I am going off the beaten path today to present to you a children’s book, The Scary Dragon. With me today, I have the authors/illustrators of this vibrant and entertaining book, Nick Arnold and Rachel Weaver, who were so nice to offer an interview! Please enjoy, and enter the contest below to have the chance to win an autographed hardback copy of The Scary Dragon.
First off, thank you, Nick and Rachel for joining me on my blog today. Please introduce yourselves to everybody so we can get to know you better.
Hi, I’m Rachel. I like to draw and play music with my best friend Nick. My favorite color is green. I like teddy bears and scary movies, and I want to be an artist when I grow up.
My name is Nick. I like video games and pizza. Sometimes I play games past my bedtime and I get in trouble! I have brown hair and brown eyes. I play music with my friend Rachel too. When I grow up, I’m gonna be a rock star!
A rock star is very ambitious, as is your book! It’s no easy feat to imagine up ideas, put artwork to them, and create a whole story. What was your inspiration?
The book idea was actually sort of spontaneous. Rachel is currently in her last year as a graphic design major at Arcadia university. One of her assignments was to illustrate an existing children’s book. When she started rattling ideas off with me, we decided that we wanted to write our own children’s book instead for the project. I’ve always loved writing, and she’s always loved art and drawing. We’ve both been creators our whole lives separately, so we decided to combine our talents and create our own tale. -N
So, why choose a dragon as your main character? Why not a a platypus or a crazy monkey?
Don’t get me wrong. Monkeys and platypi are awesome and all, but I’ve always been nuts about magic, fantasy, science fiction – all that sort of thing. I’m a huge gamer, and one of my favorites is Skyrim, a game revolving around just that. While our dragon might not be as fearsome as the ones in Skyrim, he’s certainly just as awesome, and twice as loveable! -N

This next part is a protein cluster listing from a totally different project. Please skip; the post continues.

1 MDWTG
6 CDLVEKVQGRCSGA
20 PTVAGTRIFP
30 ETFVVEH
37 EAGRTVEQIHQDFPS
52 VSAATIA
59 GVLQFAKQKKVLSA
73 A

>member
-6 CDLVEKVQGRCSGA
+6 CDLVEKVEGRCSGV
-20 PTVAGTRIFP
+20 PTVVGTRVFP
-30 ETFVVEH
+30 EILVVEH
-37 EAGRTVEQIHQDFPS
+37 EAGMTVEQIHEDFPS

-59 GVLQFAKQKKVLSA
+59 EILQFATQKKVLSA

Why not a dragon? They’re awesome. That, and I don’t have any clue how to draw a platypus. -R
The Skyrim dragons are definitely scary, and I don’t think they’d be up for interviews. What does your dragon have to say about himself, I wonder?
I’m Dragon! I really love to have fun and play games, and I love to use my imagination. I don’t have any brothers or sisters though, so it can get lonely by myself in the cave. I’m always looking for friends to play with. I’m very outgoing, but I can be a bit clumsy, and I have bad allergies.
What lessons would you like your little readers to take away from your book? What can their parents and older siblings help them to learn after reading it?
It doesn’t matter what you look like or sound like, whether you’re big or small. It may sound cliché, but the message here is don’t judge a book by its cover. The dragon may be a lot bigger and look frightening to animals such as bunnies and squirrels, but when they take a second look with more than just their eyes, a new and special friendship is formed. -N
Take time to get to know people instead of immediately judging them. Pay attention to actions, not looks. -R
Now, I write young adult fiction, and usually I like to find out what books YA authors like, and which are their favorites. So, Nick and Rachel, what is your favorite children’s book?
I know it might be slightly above our book’s grade level, but I would have to go with The Adventures of Captain Underpants. I’ve always loved that kind of silly potty humor, and the Captain Underpants series has it all, including literal potty humor. -N
I’m gonna have to go with Goodnight Moon. It was one of my favorite kids’ books when I was little, and I wouldn’t mind a nice bedtime story under the stars every night. -R
As a mother of a one year old, I can say with confidence that I might be one of the only people on the planet who just doesn’t understand the appeal of Goodnight Moon, but yet, we have two copies of it in our house. Go figure!
Back to the interview, though! Inquiring minds would like to know what your favorite food is. Do you have one?
Pizza. Does pizza count as a snack? Of course it does. Pizza. -N
Yup. Pizza. -R
Mmm. Pizza! Definitely a favorite of mine. On a serious note, though, as a teacher, I see bullying in action quite often, and I am always striving to teach my students to recognize it, be more aware of others and their feelings, and to speak up if they witness bullying or are a victim of bullying. I also watch them struggle with their self-image and acceptance. What is your advice to the little ones out there when it comes to these?
Don’t give up, be yourself, and don’t ever let someone bring you down. For every person who would rather pass judgment than have an open mind, there are hundreds of people out there waiting to accept you and love you for who you are. You’re never alone. -N
Don’t be afraid to speak up. There’s nothing wrong with speaking your mind and saying how you feel. Don’t let anyone tell you how you feel is stupid or not okay, or make you feel bad for it. -R
Great advice! Thank you both for stopping by my blog, and remember, everyone, to enter the Rafflecopter contest below for your chance to win this great book!
This article was written by Stephanie